Martin made the following notes of each country’s reaction. Some delegates spoke through interpreters, so there may be room for ambiguity in the details, but the overall thrust was the same. Iceland said the Part M regulations were clearly deficient and must change. “Everyone is against it,” the delegate said. “GA is simple, and it needs simple regulations.” France thanked Martin for the presentation and said that French GA took a much more aggressive stance. “The question is, have we taken the right global approach to GA safety?” the delegate asked. “Is it adaptive enough to the real risks? What do EASA’s changes mean with respect to loss of business, and how can we improve the current position? We need to start with a clean slate, look at the US market and compare it to Europe.” The delegate proposed a paper setting out a new strategy.

Ireland said it was supportive of the IAOPA/EAS presentation and backed the French call for a review. “Ireland sees a big shift towards Annex 2 (non-EASA aircraft) with people moving out of the regulated sector because of complexity and expense,” the Irish delegate said. “Part M is too complex and too expensive, and CAMOs are a big issue – Ireland is struggling just to set one up.”

The delegate from Spain supported the French proposal and suggested that most of GA cared little for freedom of movement across borders if it depressed activity at home. Self-regulation and industry best practice should play a greater role. Austria said EASA’s continued airworthiness and FCL regulations were causing problems, and future requirements for air traffic services ignored topographical issues that were important in the Alpine regions. “GA needs room to manoeuvre – it has a special position,” the Austrian delegate said.

Poland said it was wrong to compare GA to CAT, and suggested that the regulation of boats and cars be looked at as a model. The Netherlands said GA needed a special regime which was evidence- and risk-based. “What’s the problem with GA?” asked the Dutch delegate. “Mainly human factors, and how can you regulate human factors? Keep it simple. Do you really need safety management systems for aero clubs?”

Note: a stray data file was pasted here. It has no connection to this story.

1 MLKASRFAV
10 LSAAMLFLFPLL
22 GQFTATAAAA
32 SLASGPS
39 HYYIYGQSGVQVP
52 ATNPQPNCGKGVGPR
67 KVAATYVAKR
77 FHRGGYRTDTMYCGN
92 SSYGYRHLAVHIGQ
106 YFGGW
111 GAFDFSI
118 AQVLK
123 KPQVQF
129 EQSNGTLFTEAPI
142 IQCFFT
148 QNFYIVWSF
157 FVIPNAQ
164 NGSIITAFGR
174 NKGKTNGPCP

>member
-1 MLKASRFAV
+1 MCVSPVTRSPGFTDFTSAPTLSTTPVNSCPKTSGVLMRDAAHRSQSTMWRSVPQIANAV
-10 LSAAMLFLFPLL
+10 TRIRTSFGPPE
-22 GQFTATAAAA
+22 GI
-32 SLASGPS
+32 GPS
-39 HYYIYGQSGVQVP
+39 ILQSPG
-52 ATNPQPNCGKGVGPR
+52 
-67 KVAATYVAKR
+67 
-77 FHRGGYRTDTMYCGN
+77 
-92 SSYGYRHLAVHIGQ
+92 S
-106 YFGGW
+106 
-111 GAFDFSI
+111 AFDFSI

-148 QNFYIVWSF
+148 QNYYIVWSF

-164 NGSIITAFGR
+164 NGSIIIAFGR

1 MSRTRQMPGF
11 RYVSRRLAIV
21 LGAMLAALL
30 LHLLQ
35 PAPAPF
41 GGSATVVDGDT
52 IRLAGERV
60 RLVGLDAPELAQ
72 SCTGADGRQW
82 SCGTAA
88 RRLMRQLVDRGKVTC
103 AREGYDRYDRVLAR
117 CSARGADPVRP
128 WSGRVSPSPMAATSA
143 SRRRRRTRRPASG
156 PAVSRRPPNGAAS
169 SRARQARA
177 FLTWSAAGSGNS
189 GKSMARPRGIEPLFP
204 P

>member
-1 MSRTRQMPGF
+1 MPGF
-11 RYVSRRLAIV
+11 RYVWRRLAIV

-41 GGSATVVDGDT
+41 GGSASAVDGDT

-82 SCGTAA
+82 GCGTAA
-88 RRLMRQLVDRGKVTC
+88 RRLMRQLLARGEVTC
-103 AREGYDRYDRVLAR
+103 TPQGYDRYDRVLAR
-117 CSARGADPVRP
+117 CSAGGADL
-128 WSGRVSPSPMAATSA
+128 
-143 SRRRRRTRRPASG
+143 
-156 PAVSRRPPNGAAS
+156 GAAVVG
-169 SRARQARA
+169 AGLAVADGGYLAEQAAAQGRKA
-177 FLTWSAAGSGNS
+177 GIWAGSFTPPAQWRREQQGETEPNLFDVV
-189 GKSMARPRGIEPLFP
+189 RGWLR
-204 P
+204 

The United Kingdom said the French proposal “might be the right approach” and asked whether this meant EASA-Ops would be delayed. Switzerland said every day they received many complaints, and the need for a solution was urgent. The delegate supported the French approach and stressed that whatever came out of it needed to be risk-based. Norway said that its Annex 2 aircraft were under local oversight, through the agency of a national association. “Should GA safety be compared to sailing?” the delegate asked. “There were 120 lives lost at sea last year, somewhat higher than in GA. Self-regulation is better for GA, if there is the political will to do it.” Denmark said Part M was complicated and while they didn’t agree with in the beginning, they thought it was working okay. But, they added, there should be a review. The Czech Republic backed the call for a review to find the right balance. Italy asked why it was necessary to issue a new ARC every year and pointed out that taxes were also killing GA in Italy. Sweden supported the French proposal and said that continued airworthiness, Ops and FLC together represented a ‘total system approach’ which was not fully understood. Part M provided no better control than what went before, and there was a need to find a proper balance for GA.

Safety First.

Matthias Reuter, the European Commission’s Director General for Transport, said an expert group should look at which part of GA we were talking about  – was business aviation to be included? – and it should be informed by the Commission’s White Paper, which recognised the need for sustainable GA, with sustainable fees and charges. He suggested the EC’s ‘micro enterprises’ rules, which markedly reduce the regulatory compliance demands on smaller businesses, might be used to address the issues. “Maybe the first rule should be that there should be no rules unless safety is affected,” he suggested. “But while 27 different sets of rules is not what GA wants, there is a need for a new approach.”

Summing up, Chairman Mike Smethers thanked Martin Robinson and the Agency for the presentations and said that an expert body of no more than about ten representatives, including IAOPA, EAS and EASA, meet to produce a scoping document that set out its aims and objectives, and that this document should be ready by June. He said that comparing GA to CAT was not logical, but it was a better idea to equate it with other activities, as had been suggested.

Over-regulation of GA, he said, could lead to some people operating illegally. He understood, however, that EASA was driven by CAT, and carried GA along in its wake. He suggested that EASA-Ops might usefully be put on hold, and urged the group that is currently reviewing Part M to “think broadly”, look at self-regulation, and to be open to anything. While standardisation had a role, there should be less hard law and more flexibility.

Afterwards Martin Robinson said: “To see the whole Board of Management moving unanimously in our direction was quite refreshing, after all the years we have spent lobbying on these issues. This could herald a new age for GA in Europe, and one that delivers a sustainable future and a growing GA sector, which has got to be good for everyone – Europe, EASA, and industry.

“To start with I’m going to recommend that we look again at the need to introduce ATO requirements when we should be keeping registered facilities as they are, and that we should unwind the CAMO structure for non-commercial operations. And these sentiments certainly enhance our chances of keeping the IMC rating. I’m grateful that the French have taken this on as they seem to have great influence and the desire to get it right, especially when they are backed by all the others.”